I must've read this book a thousand times, but until I reach a million, that is by no means enough. My imagination gets going, and almost always my curiousity along with it. So many nights I have kept myself up for as long as I could, reading excitedly in the quiet darkness. Which of these paragraphs and pages will I read over and over in my contemplation, wondering also if it's silly that I get myself so involved in such a make-believe story? And what, if limits will be set, will I finally dream of as I lay the book to rest for the night? I've yet to know the answers beforehand, therefore, I shall read of the honorable Mrs. Frisby and the clever rats of NIMH again and again and again. If it isn't obvious, I strongly reccomend this book.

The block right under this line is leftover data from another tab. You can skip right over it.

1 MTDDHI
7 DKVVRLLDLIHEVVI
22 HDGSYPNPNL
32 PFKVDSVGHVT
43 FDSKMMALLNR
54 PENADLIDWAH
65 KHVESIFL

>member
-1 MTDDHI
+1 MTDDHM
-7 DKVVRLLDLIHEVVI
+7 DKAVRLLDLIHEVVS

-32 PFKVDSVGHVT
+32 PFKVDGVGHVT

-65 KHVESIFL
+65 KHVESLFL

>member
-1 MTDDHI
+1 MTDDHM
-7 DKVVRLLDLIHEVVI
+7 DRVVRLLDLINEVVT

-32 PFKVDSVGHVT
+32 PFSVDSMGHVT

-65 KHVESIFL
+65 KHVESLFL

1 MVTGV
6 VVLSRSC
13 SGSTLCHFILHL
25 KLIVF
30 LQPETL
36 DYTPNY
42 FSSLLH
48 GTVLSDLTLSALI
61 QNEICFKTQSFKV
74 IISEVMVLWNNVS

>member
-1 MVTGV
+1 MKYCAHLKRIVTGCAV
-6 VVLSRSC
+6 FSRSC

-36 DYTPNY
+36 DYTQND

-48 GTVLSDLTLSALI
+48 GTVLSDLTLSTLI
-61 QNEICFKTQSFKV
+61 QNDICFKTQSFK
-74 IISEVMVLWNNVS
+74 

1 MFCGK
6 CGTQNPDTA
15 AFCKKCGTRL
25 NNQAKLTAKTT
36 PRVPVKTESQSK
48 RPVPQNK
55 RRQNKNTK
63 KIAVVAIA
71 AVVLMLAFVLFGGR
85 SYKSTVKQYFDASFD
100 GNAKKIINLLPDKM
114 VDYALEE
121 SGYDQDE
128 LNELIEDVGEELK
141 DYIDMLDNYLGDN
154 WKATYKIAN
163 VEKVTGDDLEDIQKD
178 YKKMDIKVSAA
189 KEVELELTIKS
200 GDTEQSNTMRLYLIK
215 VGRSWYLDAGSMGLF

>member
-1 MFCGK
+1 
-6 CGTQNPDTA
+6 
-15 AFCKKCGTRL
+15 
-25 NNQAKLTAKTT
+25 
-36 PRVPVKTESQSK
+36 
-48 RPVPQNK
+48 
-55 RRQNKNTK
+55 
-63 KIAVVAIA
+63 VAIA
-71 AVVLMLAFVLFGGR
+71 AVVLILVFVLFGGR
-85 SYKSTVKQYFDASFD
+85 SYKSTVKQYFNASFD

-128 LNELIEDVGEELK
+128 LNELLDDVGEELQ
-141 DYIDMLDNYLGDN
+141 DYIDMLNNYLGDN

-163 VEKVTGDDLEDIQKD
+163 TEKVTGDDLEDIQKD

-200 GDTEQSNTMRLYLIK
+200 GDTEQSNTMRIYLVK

am 8. März 1998
Good book! Read it when I was in the second grade and made quite an impression on me-- must have since I am bothering write a review on it some 9 years later. Every child should read it. I believe it taught me many things about being kind, and that even mice have families! ;-)
am 28. August 2011
Ich muss sagen, dies ist einer der Klassiker der Kinderliteratur, und sicherlich eines der besten Bücher dieser, dass die Tiere vermenschlicht, indem sie ihnen Stimme und Tiefe als Zeichen. Ich würde es auf eine Stufe mit Stuart Little setzen. Die Schurken sind in erster Linie Menschen, die ich interessant finde in einer Welt, wo so viele andere Tiere haben fit, diese Rolle könnte, aber das bedeutet nicht weg von der Geschichte. Intelligent Geschichtenerzählen mit einer großen Besetzung von Charakteren. Eine ausgezeichnete lesen.